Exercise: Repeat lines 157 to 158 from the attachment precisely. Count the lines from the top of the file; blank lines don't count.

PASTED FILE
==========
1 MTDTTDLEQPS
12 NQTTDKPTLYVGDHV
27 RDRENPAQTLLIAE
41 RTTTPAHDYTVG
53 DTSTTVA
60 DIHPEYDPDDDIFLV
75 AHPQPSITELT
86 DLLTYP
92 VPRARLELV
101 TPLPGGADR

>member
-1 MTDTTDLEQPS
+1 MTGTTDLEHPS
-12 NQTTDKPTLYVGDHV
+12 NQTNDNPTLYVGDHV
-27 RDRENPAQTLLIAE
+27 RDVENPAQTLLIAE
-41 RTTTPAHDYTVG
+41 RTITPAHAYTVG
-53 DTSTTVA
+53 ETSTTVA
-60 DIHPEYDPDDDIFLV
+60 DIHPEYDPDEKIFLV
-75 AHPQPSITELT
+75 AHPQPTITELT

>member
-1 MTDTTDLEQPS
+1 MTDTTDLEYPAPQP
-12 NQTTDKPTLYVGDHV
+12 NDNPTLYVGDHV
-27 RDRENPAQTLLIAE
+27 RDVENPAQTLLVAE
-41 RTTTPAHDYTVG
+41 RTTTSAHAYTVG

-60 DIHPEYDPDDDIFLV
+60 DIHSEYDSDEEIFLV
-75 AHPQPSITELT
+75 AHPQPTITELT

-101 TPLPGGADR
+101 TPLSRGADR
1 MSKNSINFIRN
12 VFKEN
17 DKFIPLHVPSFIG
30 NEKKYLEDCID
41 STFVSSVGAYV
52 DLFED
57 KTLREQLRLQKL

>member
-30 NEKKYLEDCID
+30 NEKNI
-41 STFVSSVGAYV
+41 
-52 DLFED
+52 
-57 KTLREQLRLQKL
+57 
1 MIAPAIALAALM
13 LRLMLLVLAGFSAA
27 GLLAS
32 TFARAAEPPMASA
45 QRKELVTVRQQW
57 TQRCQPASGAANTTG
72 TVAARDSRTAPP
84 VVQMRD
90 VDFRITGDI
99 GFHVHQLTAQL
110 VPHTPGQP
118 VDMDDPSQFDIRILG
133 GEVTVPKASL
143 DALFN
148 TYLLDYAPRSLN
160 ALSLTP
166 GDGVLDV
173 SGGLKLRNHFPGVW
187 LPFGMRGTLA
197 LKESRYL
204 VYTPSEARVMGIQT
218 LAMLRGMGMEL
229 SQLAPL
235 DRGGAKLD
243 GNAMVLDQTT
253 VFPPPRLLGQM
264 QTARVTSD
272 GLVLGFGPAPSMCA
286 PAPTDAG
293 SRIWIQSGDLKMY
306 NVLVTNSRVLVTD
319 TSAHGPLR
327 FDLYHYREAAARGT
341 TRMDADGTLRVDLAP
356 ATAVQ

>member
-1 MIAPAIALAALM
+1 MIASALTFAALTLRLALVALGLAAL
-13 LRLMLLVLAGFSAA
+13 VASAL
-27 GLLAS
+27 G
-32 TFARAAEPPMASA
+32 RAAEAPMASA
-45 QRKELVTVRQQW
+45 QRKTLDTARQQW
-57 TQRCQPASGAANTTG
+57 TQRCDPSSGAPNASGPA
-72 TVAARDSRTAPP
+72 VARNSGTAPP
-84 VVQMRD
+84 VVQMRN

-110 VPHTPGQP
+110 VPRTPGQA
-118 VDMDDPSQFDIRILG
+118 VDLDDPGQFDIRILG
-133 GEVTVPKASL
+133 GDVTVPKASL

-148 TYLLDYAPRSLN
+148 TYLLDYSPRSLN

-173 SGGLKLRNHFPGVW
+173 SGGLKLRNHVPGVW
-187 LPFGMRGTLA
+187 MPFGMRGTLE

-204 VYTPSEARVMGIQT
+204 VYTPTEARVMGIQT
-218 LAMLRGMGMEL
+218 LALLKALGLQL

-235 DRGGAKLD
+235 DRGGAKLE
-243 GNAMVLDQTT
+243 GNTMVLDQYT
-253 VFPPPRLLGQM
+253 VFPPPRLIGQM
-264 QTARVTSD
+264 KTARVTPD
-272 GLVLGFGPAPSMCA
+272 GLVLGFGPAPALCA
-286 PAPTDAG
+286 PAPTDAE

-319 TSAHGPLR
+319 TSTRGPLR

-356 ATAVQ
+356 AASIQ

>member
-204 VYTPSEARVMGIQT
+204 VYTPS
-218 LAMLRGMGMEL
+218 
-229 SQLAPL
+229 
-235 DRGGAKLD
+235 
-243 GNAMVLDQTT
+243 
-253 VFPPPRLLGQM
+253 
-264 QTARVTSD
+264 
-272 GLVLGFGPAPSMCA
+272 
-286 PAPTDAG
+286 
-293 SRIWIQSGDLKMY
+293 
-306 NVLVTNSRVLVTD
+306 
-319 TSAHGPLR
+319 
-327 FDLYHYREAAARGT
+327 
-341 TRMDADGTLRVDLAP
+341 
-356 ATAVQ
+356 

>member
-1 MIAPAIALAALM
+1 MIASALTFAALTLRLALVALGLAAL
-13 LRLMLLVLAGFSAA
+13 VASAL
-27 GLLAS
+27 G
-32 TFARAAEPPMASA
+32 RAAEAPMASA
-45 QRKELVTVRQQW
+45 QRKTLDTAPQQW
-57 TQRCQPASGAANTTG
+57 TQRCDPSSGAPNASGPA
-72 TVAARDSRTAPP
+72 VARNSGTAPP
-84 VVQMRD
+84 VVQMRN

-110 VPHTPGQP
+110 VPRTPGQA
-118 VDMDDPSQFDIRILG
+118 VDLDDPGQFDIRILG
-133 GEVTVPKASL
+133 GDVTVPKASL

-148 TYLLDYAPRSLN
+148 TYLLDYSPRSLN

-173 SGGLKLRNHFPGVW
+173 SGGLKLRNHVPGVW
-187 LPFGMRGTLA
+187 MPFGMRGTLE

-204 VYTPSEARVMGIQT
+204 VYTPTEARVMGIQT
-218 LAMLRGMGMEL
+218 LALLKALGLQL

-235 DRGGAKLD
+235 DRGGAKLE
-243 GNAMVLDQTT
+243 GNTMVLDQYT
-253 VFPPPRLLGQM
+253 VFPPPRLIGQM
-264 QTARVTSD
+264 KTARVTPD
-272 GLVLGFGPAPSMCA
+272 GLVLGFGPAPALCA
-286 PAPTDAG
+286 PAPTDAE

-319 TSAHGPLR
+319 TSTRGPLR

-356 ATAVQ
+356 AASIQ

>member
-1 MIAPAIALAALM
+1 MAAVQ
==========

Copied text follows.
+272 
-286 PAPTDAG